likelihood of confusion because once web users visited his web
site, they would realize that it was a parody. The Court,
however, held that its analysis should be limited to the
domain name only, and not include the content of the web site.
It conceded that "the website's content makes it clear
that it is not related to PETA". However, it wrote:
"The domain name peta.org simply copies PETA's Mark,
conveying the message that it is related to PETA. The domain
name does not convey the second, contradictory message needed
to establish a parody -- a message that the domain name is not
related to PETA, but that it is a parody of PETA." The
Court did not address dilution.
Cybersquatting. The Appeals Court affirmed the District
Court's grant of summary judgment to PETA under the recently
enacted Anticybersquatting Consumer Protection Act (ACPA),
codified at 15 U.S.C. § 1125(d). Dougherty argued that the
ACPA should not be applied retroactively to his acts in 1995,
that he did not seek financial gain, and that he did not act
in bad faith. The Appeals Court rejected all arguments. The
Court held that the ACPA does apply retroactively; Dougherty's
statement that PETA should "settle" with him
constituted seeking financial gain; and, based on application
of the nine good faith criteria listed in the ACPA, Dougherty
acted in bad faith.
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|GAO Releases Report on
Security Weaknesses at Commerce Dept.
|8/23. The General Accounting
Office (GAO) released a report [PDF]
titled "Information Security: Weaknesses Place Commerce
Data and Operations at Serious Risk". It finds that the Department of Commerce's (DOC)
information systems are not secure. The report was prepared by
Robert Dacey and others at the GAO at the request of Rep. Billy Tauzin
(R-LA), Chairman of the House Commerce Committee.
The report concludes that "Significant and pervasive
computer security weaknesses place sensitive Department of
Commerce systems at risk. Individuals, both within and outside
Commerce, could gain unauthorized access to these systems and
thereby read, copy, modify, and delete sensitive economic,
financial, personnel, and confidential business data.
Moreover, intruders could disrupt the operations of systems
that are critical to the mission of the department."
On August 3, the House
Commerce Committee's Subcommittee on Oversight and
Investigations held a hearing titled "How Secure is
Sensitive Commerce Department Data and Operations? A Review of
the Department's Computer Security Policies and
Practices." Dacey also testified at that hearing, along
with witnesses from the DOC. See, prepared
testimony of Dacey, prepared
testimony of Johnnie Frazier (DOC Inspector General), and prepared
testimony of Samuel Bodman (DOC Assistant Secretary for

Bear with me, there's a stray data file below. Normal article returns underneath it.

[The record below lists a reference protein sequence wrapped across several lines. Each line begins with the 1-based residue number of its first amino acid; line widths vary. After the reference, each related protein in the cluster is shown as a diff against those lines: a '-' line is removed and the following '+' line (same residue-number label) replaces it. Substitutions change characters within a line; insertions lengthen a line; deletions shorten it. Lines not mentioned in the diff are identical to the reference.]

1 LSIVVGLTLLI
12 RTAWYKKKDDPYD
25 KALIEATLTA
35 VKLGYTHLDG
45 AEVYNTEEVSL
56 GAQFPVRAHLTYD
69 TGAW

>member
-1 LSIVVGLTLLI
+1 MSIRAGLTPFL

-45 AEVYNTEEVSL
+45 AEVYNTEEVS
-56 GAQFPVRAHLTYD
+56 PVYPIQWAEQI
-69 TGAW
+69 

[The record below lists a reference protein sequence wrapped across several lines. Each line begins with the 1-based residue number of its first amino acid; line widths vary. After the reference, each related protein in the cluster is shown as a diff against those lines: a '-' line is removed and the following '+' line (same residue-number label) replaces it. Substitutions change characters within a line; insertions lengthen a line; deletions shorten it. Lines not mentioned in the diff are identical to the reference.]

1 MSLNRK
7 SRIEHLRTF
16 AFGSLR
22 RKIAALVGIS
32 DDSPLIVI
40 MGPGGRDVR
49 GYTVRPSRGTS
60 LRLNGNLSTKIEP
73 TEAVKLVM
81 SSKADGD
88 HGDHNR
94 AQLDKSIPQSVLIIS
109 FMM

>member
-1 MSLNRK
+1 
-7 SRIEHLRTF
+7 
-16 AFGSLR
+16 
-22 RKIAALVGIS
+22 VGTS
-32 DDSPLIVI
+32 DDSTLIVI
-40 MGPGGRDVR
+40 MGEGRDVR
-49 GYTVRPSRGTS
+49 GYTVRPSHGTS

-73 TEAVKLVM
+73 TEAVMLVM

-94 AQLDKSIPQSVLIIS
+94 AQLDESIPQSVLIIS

See also, opening
statement of Rep.
Jim Greenwood (R-PA), the Chairman of the Subcommittee,
statement of Rep. Billy Tauzin, from the August 3 hearing.
|Monday, August 27
|8:00 AM. The USITC will
hold begin its evidentiary hearing in its Section 337 investigation
of certain Ink Jet Print Cartridges. HP filed a complaint on
December 22, 2000, alleging that Microjet Technology (Taipei,
Taiwan), Printer Essentials.com (Reno, Nevada), Price-Less
Inkjet Cartridge Company (Port Charlotte, Florida), Cartridge
Hut and Paperwork Plus (Sun City, California) and ABCCo.net
(Port Charlotte, Florida) are in violation of Section 337 of
the Tariff Act of 1930 by importing into the U.S. certain ink
jet print cartridges and components thereof that infringe
patents owned by HP. (Inv. No. 337-TA-446). Administrative Law
Judge Paul Luckern will preside. Location: Courtroom A, ITC
Building, 500 E Street SW, Washington DC. See also, USITC
|Tuesday, August 28
10:00 AM - 12:00 NOON. The FCC's Advisory Committee for the
2003 World Radiocommunication Conference will hold a meeting.
Location: Commission Meeting Room, 445 12th Street, SW, Room
TW-C305, Washington DC.
|8/23. The U.S. Court
of Appeals (DCCir) denied the FCC's request for a stay in
proceeding. The FCC has stated that it may petition the
Supreme Court for writ of certiorari. NextWave obtained
spectrum licenses at FCC auctions in 1996, but did not make
payments required by the installment plan, and filed a Chapter
11 bankruptcy petition. The FCC cancelled the licenses. The
U.S. Court of Appeals (DCCir) ruled in its June 22, 2001, opinion
that the FCC is prevented from canceling the spectrum licenses
by § 525
of the Bankruptcy Code.
8/22. The U.S. Trade and
Development Agency (TDA) gave $495,060 to the Ministry of
Interior and Administration of Poland to conduct a feasibility
study on rebuilding the design of its telecommunications and
data transmission networks. See, TDA
8/23. The Center for Democracy
and Technology (CDT) announced that The Global Internet Policy
Initiative (GIPI), a joint project of the CDT and Internews, signed a
Memorandum of Understanding with the United Nations
Development Program that "provides a framework for
cooperation between GIPI and UDNP offices worldwide towards
the promotion of sound Internet and information technology
policies." See also, August
14 Internews release.